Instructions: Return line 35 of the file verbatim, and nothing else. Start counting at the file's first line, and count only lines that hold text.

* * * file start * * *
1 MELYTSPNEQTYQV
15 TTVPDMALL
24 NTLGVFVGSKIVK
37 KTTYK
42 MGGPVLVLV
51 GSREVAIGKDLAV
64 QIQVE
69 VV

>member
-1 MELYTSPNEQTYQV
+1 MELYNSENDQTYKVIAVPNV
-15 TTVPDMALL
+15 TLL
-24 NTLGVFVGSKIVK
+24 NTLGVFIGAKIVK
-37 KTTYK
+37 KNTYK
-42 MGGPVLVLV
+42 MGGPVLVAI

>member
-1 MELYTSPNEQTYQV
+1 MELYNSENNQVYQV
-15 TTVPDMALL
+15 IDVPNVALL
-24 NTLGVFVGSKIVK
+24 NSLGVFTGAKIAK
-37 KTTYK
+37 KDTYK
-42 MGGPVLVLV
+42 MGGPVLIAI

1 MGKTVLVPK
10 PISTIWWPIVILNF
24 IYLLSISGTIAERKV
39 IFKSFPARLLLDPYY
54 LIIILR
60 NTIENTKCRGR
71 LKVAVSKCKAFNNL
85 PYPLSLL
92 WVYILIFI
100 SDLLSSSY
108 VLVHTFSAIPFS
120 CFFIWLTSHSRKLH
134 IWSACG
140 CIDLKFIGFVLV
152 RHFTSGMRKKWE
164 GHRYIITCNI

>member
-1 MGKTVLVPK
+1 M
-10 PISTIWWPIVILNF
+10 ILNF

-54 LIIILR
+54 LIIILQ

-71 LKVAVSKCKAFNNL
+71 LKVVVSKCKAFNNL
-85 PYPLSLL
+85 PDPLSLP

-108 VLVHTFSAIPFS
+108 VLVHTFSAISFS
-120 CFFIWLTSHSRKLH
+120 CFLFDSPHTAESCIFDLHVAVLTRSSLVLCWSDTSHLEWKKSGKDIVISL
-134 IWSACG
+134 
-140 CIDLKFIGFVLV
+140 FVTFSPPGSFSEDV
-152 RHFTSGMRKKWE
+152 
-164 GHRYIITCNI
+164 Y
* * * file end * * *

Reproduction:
54 LIIILR